By Lisa Soronen
The U.S. Supreme Court has an interesting docket for next term but hasn’t accepted any blockbusters yet. That is likely to change soon. While the Supreme Court’s next term officially begins on Oct. 6, its “long conference” is Sept. 29.
At this conference the court will review a backlog of petitions that have been piling up over the summer. SCOTUSblog compiles a list of petitions that it thinks have a reasonable chance of being granted.
Looking at “long conference” petitions and petitions that haven’t yet been set for conference, four stand out as having a particularly significant impact on the states, if the court accepts them.
- Legislative authority denied. In a provision added by citizen initiative, the Arizona Constitution removes legislative and congressional redistricting authority from the Arizona State Legislature and places it in an unelected commission.
In Arizona State Legislature v. Arizona Independent Redistricting Commission, the court is asked to decide whether this violates the U.S. Constitution’s Elections Clause, which requires that the time, place and manner of congressional elections be prescribed in each state by the “Legislature thereof.” While the use of redistricting commissions is popular for drawing state legislative district lines, only Arizona and California have mandated them for congressional redistricting. The court will consider this petition at its “long conference.”
- Same-sex marriage. Petitions challenging the constitutionality of Virginia’s and Oklahoma’s same-sex marriage bans are set for the court’s “long conference.”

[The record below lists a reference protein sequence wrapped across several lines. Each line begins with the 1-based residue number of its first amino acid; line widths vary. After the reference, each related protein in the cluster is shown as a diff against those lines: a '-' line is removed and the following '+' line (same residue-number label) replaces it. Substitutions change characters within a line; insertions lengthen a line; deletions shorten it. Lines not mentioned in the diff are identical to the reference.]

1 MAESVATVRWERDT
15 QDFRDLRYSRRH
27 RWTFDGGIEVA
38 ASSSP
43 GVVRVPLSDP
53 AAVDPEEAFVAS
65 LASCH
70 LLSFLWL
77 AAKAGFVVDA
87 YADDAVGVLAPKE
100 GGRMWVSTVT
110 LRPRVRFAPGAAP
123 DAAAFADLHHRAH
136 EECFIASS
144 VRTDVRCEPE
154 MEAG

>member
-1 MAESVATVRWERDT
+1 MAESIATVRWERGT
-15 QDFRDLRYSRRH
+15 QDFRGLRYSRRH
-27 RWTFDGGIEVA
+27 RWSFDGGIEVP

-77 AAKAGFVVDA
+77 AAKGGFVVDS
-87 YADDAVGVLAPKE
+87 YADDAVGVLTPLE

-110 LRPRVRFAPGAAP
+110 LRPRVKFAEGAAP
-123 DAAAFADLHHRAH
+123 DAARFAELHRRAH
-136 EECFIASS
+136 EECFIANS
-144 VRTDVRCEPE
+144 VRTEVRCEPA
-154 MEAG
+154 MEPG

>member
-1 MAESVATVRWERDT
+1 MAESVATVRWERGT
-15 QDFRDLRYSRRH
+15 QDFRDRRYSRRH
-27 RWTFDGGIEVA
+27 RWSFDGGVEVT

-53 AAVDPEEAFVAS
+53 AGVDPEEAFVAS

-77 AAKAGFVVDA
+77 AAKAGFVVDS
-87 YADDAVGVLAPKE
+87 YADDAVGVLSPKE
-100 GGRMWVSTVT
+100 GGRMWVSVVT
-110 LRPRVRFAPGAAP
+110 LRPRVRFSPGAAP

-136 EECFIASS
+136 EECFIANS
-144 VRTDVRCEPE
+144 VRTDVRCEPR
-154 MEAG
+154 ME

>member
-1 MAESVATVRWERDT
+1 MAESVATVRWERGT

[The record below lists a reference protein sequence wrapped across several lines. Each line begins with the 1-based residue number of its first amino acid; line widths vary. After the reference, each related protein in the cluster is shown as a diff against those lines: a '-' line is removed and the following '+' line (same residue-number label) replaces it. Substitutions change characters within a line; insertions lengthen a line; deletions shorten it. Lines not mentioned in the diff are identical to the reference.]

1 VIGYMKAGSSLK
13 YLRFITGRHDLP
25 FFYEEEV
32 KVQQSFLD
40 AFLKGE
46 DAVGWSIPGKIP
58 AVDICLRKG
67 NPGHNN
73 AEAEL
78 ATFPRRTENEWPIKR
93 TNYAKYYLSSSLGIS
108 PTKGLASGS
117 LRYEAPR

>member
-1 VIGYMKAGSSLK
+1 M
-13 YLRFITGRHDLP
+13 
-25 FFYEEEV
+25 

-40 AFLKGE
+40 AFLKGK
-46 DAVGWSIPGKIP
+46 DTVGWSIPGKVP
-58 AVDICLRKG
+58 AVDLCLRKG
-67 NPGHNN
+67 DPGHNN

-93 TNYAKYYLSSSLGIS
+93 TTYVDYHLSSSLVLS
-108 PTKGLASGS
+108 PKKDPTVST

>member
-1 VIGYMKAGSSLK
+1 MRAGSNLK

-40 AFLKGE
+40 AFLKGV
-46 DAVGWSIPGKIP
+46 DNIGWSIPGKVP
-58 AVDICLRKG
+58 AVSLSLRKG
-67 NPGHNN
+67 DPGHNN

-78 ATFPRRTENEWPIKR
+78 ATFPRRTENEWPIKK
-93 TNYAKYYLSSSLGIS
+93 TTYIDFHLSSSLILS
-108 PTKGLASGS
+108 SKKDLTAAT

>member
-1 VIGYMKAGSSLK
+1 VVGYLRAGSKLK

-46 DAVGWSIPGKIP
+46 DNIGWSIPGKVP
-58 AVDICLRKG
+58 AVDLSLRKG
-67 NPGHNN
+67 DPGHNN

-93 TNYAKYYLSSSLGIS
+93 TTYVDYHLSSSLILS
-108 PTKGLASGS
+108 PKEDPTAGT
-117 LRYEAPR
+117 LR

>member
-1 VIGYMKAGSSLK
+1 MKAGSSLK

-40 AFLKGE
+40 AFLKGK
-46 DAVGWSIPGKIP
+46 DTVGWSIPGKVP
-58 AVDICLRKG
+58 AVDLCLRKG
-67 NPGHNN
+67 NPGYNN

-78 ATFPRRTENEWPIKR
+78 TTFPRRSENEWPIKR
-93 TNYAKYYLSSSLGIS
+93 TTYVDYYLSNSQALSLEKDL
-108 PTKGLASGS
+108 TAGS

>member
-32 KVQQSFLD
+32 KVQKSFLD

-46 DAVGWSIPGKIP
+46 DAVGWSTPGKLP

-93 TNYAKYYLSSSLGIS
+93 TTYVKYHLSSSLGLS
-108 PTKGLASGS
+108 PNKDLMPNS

The U.S. Court of Appelas for the 10th Circuit has also struck down Utah’s ban, and the 7th Circuit just struck down the Wisconsin and Indiana bans. The 6th Circuit is expected to rule any day on bans affecting Kentucky, Michigan, Ohio, and Tennessee. Only a Louisiana federal district court and a Tennessee state court have upheld same-sex marriage bans since the Supreme Court decided United States v. Windsor last year. That case struck down the Defense of Marriage Act which defined marriage for purposes of federal law as only between and man and a woman. A pre-Windsor decision from the 8th Circuit upheld Nebraska’s same-sex marriage ban, which creates a split in the federal circuits ripe for Supreme Court review.
- Affordable Care Act exchanges. On the same day in July two federal courts of appeals issued opposite opinions on whether the Affordable Care Act (ACA) permits tax credits on health insurance purchased through federal exchanges.
The U.S. Court of Appeals for the 4th Circuit decision in King v. Burwell in favor of the federal government has been appealed to the Supreme Court but hasn’t yet been set for conference. The entire D.C. Circuit will rehear Halbig v. Burwell, in which a three-judge panel decided against the federal government. The 4th Circuit (and many others) predict the ACA will “crumble” if tax credits are unavailable on federal exchanges. Only 14 states and the District of Columbia have established exchanges. This petition is not yet set for conference.
- Medicaid private right of action. In 2012 in Douglas v. Independent Living Center of Southern California, the court was supposed to decide whether the Supremacy Clause allows private parties to sue states to enforce a Medicaid reimbursement statute. The court ultimately did not decide the issue.
The majority of the court seemed skeptical that the Supremacy Clause provides a cause of action. Dissenting Justices John Roberts, Samuel Alito, Antonin Scalia and Clarence Thomas concluded it does not. Unsurprisingly, this issues is before the court for consideration again. The petition in Armstrong v. Exceptional Child Center is not yet set for conference. The State and Local Legal Center filed an amicus brief in Douglas v. Independent Living Center of Southern California.
While the “long conference” is only a few weeks away, it may be a while before the court decides whether to grant or deny any of these petitions, even those set for the “long conference.” The court frequently relists cases, or postpones deciding on petitions until later conferences during the term.
Lisa Soronen is the executive director of the State and Local Legal Center and writes frequently for the NCSL blog about the U.S. Supreme Court.